Other factors to consider when hiring for this role include the individual’s clinical experience. You may consider looking for a  nurse with outpatient coding experience although not all programs may decide to hire just nurses.

Use your hospital census to determine what level of full-time equivalency (FTE) is needed to do the best job. In my opinion, most hospitals could easily support a full FTE in the ED. The ED is busier during the weekend because the doctors’ offices aren’t open. How you move those players around is still something we’re assessing.

Currently, TrustHCS supplies temporary CDI staffing for our clients. We support the pilot effort to achieve a return on investment for the client, helping them determine which staffing option is best—hire on-site staff or continue to contract with us. Right now, we’re starting out with one staff member in the ED and one in outpatient surgery. Generally, we anticipate it could take a facility roughly three to six months to prove a return on investment before they go to the staffing board and present a case for additional resources.

ACDIS: What do see as the role either in collaboration or in overlap with the case management or utilization review staff?
Reiter: There really needs to be effective provider education to help them understand what everyone’s role is and how each department is utilized. All departments should work as a team to get the information that’s needed, but not wear multiple hats to be effective. Understanding each other’s roles is essential for success

Case management can be beneficial to CDI in terms of how to assess the ED workflow and where to interject the CDI process.

ACDIS: What is the reporting structure?
Reiter: The ED program, preferably, is completely separate from the inpatient program. Even though they report up to the same director, outpatient needs have a separate reporting mechanism. Programs also need to determine the specific patient population under review in a given department or setting. Currently, the CDI ED program only reviews patients who were “treated and streeted,” discharged from the ED back home or to another care setting. Anyone who comes to ED and is then admitted to hospital belongs to inpatient.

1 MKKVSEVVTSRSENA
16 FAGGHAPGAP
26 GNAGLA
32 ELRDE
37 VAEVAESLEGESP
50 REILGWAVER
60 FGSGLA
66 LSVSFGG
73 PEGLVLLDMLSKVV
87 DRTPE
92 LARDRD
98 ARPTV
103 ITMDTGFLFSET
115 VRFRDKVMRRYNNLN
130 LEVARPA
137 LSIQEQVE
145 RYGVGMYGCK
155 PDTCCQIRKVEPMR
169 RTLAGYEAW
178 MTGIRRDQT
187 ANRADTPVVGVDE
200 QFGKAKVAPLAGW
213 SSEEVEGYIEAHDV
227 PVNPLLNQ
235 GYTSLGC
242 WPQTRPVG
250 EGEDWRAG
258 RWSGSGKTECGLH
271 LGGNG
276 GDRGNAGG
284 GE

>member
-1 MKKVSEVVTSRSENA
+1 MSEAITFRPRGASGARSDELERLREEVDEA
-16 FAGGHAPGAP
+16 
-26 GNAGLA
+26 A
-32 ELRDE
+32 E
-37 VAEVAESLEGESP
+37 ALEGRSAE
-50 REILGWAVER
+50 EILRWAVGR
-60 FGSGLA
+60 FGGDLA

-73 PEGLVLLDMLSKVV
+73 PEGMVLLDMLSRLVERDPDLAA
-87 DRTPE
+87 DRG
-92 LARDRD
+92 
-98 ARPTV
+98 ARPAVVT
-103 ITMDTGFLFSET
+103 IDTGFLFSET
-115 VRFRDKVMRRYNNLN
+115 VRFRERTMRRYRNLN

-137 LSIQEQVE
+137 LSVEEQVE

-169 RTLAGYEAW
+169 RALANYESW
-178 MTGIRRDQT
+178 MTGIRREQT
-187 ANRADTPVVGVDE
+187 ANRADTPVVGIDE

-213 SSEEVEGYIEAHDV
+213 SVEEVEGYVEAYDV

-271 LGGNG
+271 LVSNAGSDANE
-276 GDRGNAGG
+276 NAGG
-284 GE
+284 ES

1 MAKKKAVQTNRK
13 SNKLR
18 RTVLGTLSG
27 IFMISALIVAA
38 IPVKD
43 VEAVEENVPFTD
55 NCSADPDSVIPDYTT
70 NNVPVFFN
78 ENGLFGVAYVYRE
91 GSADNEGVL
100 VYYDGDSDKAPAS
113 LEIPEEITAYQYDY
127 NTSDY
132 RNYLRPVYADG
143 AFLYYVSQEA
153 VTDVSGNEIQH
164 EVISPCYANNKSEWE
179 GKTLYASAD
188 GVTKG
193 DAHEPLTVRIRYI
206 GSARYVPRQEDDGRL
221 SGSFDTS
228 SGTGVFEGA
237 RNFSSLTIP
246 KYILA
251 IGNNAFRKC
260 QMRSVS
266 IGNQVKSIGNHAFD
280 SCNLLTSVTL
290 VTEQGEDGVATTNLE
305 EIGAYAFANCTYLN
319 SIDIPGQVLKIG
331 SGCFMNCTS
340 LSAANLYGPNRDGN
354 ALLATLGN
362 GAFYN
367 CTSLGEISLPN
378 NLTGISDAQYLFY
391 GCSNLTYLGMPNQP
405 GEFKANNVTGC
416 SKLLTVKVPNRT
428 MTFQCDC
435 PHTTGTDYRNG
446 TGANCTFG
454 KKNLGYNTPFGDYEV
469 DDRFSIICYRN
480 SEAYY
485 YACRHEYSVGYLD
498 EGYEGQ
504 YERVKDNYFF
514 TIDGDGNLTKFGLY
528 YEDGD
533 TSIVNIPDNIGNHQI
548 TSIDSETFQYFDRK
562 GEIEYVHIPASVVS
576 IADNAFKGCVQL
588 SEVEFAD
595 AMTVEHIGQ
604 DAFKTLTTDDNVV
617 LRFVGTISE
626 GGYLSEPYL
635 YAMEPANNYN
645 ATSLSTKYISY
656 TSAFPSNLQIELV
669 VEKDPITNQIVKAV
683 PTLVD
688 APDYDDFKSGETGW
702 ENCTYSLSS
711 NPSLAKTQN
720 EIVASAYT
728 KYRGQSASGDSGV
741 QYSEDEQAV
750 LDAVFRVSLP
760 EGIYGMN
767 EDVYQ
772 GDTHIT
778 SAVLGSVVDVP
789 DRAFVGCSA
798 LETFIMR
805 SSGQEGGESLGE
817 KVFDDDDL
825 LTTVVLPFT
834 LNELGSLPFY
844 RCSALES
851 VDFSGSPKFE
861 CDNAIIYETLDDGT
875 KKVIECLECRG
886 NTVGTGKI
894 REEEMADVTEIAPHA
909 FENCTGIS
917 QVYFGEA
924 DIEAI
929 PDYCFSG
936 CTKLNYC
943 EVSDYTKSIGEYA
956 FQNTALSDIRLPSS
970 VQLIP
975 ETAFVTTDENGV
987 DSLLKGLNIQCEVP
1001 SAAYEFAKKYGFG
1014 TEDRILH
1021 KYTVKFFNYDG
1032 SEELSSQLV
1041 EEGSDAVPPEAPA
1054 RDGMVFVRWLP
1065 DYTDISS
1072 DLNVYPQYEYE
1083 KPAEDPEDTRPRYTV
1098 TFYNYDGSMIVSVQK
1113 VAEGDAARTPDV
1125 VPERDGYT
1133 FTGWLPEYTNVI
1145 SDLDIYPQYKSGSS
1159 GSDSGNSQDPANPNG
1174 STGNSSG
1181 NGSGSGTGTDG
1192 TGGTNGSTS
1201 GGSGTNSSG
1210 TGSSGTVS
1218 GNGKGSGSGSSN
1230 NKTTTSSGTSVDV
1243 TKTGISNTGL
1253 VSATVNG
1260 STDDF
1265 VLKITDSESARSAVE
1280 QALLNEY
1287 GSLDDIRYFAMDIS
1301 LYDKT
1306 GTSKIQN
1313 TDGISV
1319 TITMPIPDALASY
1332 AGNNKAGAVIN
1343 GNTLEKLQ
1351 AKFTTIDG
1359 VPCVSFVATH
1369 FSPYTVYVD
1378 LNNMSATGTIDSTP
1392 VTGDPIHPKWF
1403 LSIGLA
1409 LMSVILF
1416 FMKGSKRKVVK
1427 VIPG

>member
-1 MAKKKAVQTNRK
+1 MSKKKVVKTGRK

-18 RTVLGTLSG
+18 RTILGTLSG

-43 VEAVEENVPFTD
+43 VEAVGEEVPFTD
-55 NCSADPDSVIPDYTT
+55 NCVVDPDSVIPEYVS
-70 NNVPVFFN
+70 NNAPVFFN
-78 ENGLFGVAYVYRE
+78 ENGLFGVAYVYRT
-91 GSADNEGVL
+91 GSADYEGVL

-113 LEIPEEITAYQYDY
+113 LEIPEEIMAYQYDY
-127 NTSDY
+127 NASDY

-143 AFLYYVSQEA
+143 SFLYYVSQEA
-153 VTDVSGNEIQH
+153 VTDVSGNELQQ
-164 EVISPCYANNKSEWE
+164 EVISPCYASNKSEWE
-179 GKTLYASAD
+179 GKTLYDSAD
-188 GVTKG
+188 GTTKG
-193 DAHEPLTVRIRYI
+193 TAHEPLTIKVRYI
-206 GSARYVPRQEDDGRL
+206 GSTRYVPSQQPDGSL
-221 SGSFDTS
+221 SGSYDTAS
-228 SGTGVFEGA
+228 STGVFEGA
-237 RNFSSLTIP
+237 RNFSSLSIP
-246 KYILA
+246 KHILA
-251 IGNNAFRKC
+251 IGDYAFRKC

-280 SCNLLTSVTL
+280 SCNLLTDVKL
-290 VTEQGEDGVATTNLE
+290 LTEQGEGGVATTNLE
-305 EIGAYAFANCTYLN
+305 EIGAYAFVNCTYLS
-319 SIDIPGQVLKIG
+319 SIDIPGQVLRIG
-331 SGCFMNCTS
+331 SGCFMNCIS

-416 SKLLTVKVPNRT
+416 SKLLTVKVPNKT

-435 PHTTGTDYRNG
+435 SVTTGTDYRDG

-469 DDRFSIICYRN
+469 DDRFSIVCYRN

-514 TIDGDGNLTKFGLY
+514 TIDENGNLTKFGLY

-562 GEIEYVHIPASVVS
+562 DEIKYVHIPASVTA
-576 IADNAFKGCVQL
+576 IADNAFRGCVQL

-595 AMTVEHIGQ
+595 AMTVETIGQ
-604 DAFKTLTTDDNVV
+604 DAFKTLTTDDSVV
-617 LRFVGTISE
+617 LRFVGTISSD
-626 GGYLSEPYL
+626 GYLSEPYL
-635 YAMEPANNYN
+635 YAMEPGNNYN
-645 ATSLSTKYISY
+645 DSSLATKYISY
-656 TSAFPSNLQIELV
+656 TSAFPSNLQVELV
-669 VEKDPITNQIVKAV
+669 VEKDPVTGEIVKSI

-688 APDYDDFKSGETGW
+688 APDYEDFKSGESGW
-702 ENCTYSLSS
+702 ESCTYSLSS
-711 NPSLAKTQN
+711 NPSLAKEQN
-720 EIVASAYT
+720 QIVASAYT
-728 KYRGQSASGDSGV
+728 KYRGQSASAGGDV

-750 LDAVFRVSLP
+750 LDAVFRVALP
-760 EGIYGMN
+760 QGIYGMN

ACDIS: What do you see as obstacles to success in this arena?
Reiter: If you’re familiar with the ED physicians, then it makes success easier. One of the major obstacles, like any CDI program, will likely be provider education and by-in. It’s similar to handling the difficult surgeon, it’s just a faster timeline.

ACDIS: What metrics do you look at when determining that ROI?
Reiter: Programs really need to target metrics to their program’s focus area. Where were the opportunities originally identified, what steps did the program take in capitalizing on those opportunities, what are the outcomes, and where are the barriers? You audit, implement, assess, and improve to understand how the CDI program moves the needle on each opportunity. That’s why the audit is so important in this area, otherwise you’re flying blind. That focus will change year to year but knowing that starting point and continually working towards improvement is vital for ongoing success.

ACDIS: Fun Question: What’s your favorite television show of all time?
Reiter: Walking Dead. I was actually working near the studio where they were filming and I kept hoping I would catch one of the actors in a local coffee shop or something. I never did. I can’t wait until the new season starts in October.

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Ask ACDIS, CDI Expansion